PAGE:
Twelfth Sunday after Pentecost (Lectionary 19), August 11, 2013
Genesis 15:1-6, Psalm 33:12-22, Hebrews 11:1-3, 8-16, Luke 12:32-41
Preached by Pastor Anna C. Haugen, Augustana and Birka Lutheran Churches, Underwood, ND
May the words of my mouth, and the meditations of my heart, be acceptable in your sight, my rock and my redeemer.
Grace and peace to you from God our Father, and the Lord Jesus Christ. Amen.
Peter said, “Lord, are you telling this parable for us or for everyone?” Raise your hand if that was your first thought when you heard Jesus say “Sell your possessions and give alms.” Sell everything and give it to the poor? Really? That’s not a very popular thing to say in America, where we love our possessions. And I doubt it was very popular in Jesus day, either. We accumulate stuff. It seems no matter how much stuff we already have, pretty soon there’s something else we have to have. We love money, too—it’s how we get more stuff, and it’s how we keep score. It’s how we tell who’s important and who’s not. Sell it all and give it away? Really?
When you start to look at the reasons behind our dependence on money and possessions, it often comes down to fear. We’re afraid of not having enough. We’re afraid if we don’t get it now, the price will have gone up when we need it. We’re afraid of what people will think of us if we don’t have the latest model. There was a study done once of rich people, and it found that people with a lot of money and no debt were, on average, just as afraid of not having enough money as poor people were. In fact, they were sometimes more afraid! So here Jesus is, telling us to give up our money and our stuff and give them away? It’s no wonder that many preachers choose to follow Peter’s lead on this text and others like it and find a way to explain why it doesn’t apply to them and their congregation. They’re afraid of what might happen if they take it seriously.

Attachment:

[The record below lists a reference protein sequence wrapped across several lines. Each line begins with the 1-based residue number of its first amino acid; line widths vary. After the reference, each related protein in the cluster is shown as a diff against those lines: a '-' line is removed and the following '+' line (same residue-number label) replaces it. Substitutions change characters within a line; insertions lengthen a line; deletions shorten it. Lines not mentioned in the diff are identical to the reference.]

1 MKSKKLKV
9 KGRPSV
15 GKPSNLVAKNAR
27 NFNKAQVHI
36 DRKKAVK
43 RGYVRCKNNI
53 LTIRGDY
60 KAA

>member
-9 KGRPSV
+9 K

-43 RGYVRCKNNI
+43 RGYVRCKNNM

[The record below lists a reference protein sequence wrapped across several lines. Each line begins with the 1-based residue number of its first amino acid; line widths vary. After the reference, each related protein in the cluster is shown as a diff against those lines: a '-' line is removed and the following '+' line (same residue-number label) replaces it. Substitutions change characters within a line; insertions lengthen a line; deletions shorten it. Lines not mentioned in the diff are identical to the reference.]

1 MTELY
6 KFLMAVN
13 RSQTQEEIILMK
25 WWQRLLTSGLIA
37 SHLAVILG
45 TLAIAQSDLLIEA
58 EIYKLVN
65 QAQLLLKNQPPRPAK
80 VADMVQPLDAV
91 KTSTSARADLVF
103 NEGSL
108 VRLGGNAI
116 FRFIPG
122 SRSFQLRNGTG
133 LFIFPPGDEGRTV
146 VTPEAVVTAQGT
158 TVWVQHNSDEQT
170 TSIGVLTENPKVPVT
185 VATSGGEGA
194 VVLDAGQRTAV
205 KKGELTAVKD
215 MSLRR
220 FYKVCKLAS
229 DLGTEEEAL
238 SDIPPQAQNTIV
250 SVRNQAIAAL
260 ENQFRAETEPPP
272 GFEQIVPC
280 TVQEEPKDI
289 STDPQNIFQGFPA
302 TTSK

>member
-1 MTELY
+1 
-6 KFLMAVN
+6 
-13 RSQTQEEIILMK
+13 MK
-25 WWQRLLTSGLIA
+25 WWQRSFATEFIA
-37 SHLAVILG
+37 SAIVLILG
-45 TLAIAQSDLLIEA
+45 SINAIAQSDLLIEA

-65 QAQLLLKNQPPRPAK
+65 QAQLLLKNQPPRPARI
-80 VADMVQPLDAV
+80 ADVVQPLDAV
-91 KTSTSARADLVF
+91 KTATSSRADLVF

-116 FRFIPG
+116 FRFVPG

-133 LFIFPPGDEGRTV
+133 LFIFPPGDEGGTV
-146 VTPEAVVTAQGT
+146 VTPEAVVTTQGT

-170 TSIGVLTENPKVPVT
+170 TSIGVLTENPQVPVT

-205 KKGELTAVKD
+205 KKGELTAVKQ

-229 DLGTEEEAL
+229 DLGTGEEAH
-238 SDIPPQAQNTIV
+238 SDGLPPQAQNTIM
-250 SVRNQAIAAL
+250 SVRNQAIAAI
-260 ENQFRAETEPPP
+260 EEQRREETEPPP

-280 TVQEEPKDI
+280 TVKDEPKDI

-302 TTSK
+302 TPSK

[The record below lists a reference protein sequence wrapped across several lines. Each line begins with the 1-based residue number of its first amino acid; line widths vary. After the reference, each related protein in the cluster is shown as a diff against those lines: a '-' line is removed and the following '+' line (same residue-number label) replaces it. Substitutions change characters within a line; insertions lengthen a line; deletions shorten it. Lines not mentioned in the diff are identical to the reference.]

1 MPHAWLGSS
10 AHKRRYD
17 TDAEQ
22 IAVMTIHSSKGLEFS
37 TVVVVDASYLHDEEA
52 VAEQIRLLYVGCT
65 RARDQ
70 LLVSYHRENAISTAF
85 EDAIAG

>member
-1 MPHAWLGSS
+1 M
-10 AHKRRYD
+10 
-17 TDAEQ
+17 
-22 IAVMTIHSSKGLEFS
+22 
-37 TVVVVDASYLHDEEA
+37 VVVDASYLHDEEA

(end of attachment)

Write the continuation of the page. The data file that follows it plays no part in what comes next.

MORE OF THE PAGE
But notice how our lesson starts out. Jesus says, “Do not be afraid, little flock, for it is your Father’s good pleasure to give you the kingdom.” Do not be afraid—the same thing the angels almost always start out with when they come to bring messages from God. And Jesus also says “It is your Father’s good pleasure to give you the kingdom.” That’s the heart of the Gospel, right there. Or, as Jesus puts it in the Gospel of John, “God didn’t send the Son into the world to condemn the world, but so that the world might be saved through him.” That is the place where our relationship with God starts—God loves us and the whole world so much that God was willing to die for us, in the form of Jesus Christ. We have been given the promise of the kingdom, the promise of a world where there is no evil, where no one goes hungry, where no one is sick, where no one hurts anyone else. A world where all our sorrows and our ills are healed, and we are whole and filled with joy. A world where the master—our Lord God—bends down to serve us out of love. That is what we have been promised in the life, death, and resurrection of our Lord and Savior Jesus Christ. We can’t create God’s kingdom on our own; it can only come as a gift from God. And God has promised it to us because he loves us, and because that’s the kind of life God wants us to live. That kingdom will come when Christ comes again.
There is nothing we could ever do to earn God’s love and forgiveness; nothing we could do to be worthy of it. When Jesus says “Store up treasure in heaven!” he isn’t saying “Do good deeds so you can buy forgiveness from me.” What Jesus means is, “I love you and have already given you a place in my kingdom. It’s a much nicer place than this rat race you’re trapped in, and all the things like money and power and all your possessions won’t be worth anything in my kingdom. Why not get out of the rat race? Why not focus on what you have that’s a sure bet—a place in my kingdom—rather than on stuff that’s going to rot and decay and get stolen.”